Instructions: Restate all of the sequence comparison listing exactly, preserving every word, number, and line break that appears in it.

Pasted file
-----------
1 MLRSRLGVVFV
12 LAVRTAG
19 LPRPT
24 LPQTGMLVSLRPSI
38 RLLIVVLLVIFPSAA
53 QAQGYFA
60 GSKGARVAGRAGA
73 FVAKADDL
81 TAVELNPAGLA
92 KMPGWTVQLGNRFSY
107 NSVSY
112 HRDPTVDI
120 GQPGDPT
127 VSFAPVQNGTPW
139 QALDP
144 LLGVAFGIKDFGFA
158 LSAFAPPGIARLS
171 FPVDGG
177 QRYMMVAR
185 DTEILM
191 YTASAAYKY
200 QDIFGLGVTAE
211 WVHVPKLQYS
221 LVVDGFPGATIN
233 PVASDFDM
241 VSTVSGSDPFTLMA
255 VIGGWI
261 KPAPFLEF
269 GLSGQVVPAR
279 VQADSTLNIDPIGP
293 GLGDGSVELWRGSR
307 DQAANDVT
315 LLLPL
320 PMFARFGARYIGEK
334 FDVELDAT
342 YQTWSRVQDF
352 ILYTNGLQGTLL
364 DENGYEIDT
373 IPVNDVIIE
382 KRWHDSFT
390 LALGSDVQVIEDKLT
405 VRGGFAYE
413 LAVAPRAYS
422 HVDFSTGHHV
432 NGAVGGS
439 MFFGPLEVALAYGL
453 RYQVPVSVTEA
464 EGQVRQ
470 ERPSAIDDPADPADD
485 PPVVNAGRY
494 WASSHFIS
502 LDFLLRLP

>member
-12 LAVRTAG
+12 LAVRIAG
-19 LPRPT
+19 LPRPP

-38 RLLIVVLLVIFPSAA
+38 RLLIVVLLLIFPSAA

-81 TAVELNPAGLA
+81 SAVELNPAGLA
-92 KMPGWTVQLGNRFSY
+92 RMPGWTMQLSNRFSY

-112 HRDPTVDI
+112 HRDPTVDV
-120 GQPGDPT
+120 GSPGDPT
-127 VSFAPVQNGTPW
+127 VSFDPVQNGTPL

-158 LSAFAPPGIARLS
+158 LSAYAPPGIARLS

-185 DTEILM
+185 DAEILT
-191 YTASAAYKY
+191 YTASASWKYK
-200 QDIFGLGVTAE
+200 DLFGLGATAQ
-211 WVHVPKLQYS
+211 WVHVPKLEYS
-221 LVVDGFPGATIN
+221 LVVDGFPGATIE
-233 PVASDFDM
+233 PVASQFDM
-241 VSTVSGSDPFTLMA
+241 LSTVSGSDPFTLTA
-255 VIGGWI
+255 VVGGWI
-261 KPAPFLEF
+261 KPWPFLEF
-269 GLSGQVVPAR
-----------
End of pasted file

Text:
1 MLRSRLGVVFV
12 LAVRTAG
19 LPRPT
24 LPQTGMLVSLRPSI
38 RLLIVVLLVIFPSAA
53 QAQGYFA
60 GSKGARVAGRAGA
73 FVAKADDL
81 TAVELNPAGLA
92 KMPGWTVQLGNRFSY
107 NSVSY
112 HRDPTVDI
120 GQPGDPT
127 VSFAPVQNGTPW
139 QALDP
144 LLGVAFGIKDFGFA
158 LSAFAPPGIARLS
171 FPVDGG
177 QRYMMVAR
185 DTEILM
191 YTASAAYKY
200 QDIFGLGVTAE
211 WVHVPKLQYS
221 LVVDGFPGATIN
233 PVASDFDM
241 VSTVSGSDPFTLMA
255 VIGGWI
261 KPAPFLEF
269 GLSGQVVPAR
279 VQADSTLNIDPIGP
293 GLGDGSVELWRGSR
307 DQAANDVT
315 LLLPL
320 PMFARFGARYIGEK
334 FDVELDAT
342 YQTWSRVQDF
352 ILYTNGLQGTLL
364 DENGYEIDT
373 IPVNDVIIE
382 KRWHDSFT
390 LALGSDVQVIEDKLT
405 VRGGFAYE
413 LAVAPRAYS
422 HVDFSTGHHV
432 NGAVGGS
439 MFFGPLEVALAYGL
453 RYQVPVSVTEA
464 EGQVRQ
470 ERPSAIDDPADPADD
485 PPVVNAGRY
494 WASSHFIS
502 LDFLLRLP

>member
-12 LAVRTAG
+12 LAVRIAG
-19 LPRPT
+19 LPRPP

-38 RLLIVVLLVIFPSAA
+38 RLLIVVLLLIFPSAA

-81 TAVELNPAGLA
+81 SAVELNPAGLA
-92 KMPGWTVQLGNRFSY
+92 RMPGWTMQLSNRFSY

-112 HRDPTVDI
+112 HRDPTVDV
-120 GQPGDPT
+120 GSPGDPT
-127 VSFAPVQNGTPW
+127 VSFDPVQNGTPL

-158 LSAFAPPGIARLS
+158 LSAYAPPGIARLS

-185 DTEILM
+185 DAEILT
-191 YTASAAYKY
+191 YTASASWKYK
-200 QDIFGLGVTAE
+200 DLFGLGATAQ
-211 WVHVPKLQYS
+211 WVHVPKLEYS
-221 LVVDGFPGATIN
+221 LVVDGFPGATIE
-233 PVASDFDM
+233 PVASQFDM
-241 VSTVSGSDPFTLMA
+241 LSTVSGSDPFTLTA
-255 VIGGWI
+255 VVGGWI
-261 KPAPFLEF
+261 KPWPFLEF
-269 GLSGQVVPAR